Florence Sterling should be perfectly happy. She’s been given a second chance at life with her beloved husband. But all is not well. She yearns for more children, even though Alex is reluctant. Memories of the day she and her baby were murdered still haunt her. And she can’t shake the feeling she will be separated from Alex again.
As if in confirmation of her premonition, Alex is called on a dangerous mission to enlist America’s aid in WWII. Trying to distract herself, Florence investigates what really happened when her son died. As she searches, she becomes convinced her son is alive, although witnesses say otherwise. And with each clue she discovers, she unwittingly draws closer to her old enemy—the deranged woman who will stop at nothing to destroy her.
When Alex goes missing in action, Florence must reach deeply into her faith as she faces her greatest fears. If Alex is lost to the war, will she allow herself to love another man and fulfill her desire to have a family? Or will she remain alone the rest of her life?
I was curious to come into this series in Book 2. Book 1 refers to a forgotten past, while this title promises to refer to that which is still very much alive.
In a story where there are a million things we should be aware of,, it would be very easy to start this review by saying "I wish I had the information I needed to enjoy this book more." But Marcia writes in a style that I love, in which you are given necessary information without it being a clunky infodump.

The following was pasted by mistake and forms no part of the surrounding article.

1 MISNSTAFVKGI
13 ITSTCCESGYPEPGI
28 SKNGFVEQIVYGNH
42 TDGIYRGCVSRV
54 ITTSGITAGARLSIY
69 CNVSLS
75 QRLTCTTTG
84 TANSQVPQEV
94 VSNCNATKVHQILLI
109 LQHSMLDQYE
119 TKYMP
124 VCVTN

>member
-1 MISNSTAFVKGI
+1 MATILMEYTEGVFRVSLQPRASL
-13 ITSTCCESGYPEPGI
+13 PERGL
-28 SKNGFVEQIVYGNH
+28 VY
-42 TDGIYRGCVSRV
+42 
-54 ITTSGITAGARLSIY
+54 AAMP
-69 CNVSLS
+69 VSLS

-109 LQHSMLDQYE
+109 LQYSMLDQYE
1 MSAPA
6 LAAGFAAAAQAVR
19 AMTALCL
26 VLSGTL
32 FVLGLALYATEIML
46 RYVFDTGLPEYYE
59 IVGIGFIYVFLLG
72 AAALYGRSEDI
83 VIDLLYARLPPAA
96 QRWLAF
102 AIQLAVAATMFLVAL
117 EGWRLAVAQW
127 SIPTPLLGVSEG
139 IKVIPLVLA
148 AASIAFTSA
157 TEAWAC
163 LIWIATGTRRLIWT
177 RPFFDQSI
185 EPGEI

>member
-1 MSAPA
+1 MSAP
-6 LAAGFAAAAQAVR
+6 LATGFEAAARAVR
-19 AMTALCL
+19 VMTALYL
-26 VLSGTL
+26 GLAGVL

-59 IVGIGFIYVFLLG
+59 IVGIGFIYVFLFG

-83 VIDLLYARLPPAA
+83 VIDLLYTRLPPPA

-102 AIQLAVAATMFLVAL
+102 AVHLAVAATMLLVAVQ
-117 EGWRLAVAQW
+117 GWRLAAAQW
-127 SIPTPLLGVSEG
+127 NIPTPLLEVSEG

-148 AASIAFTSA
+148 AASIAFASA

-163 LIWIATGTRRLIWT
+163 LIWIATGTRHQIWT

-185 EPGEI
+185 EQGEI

The story with its twists and turns is a fascinating and often portentous one, which an effective suspense-building style. We are clued into dangers without feeling that the author is trying to hold things back. And the world-building is clever enough that the reader is drawn in as much by curiosity about what else we'll find there as driven to follow the story.
Perhaps I am at a disadvantage because of not having read the first book, so I am not sure if the character introductions are handled the same way in each installment. While I enjoyed so much about the book, the beginning feels slightly ponderous because of hammering in the initial importance of the circumstances in which the story opens. We are reminded again and again in the first act of the book why we should feel strongly about these characters. I feel as though it would be more powerful to spread out these reminders.
I will not divulge too much in the interest of letting you explore this storyline, but I highly recommend diving into the world of Florence and Alex and the narrative brilliance that comes along with the way the story goes.
Alexander Sterling: Richard Armitage\
/ Florence Contini: Emma Watson
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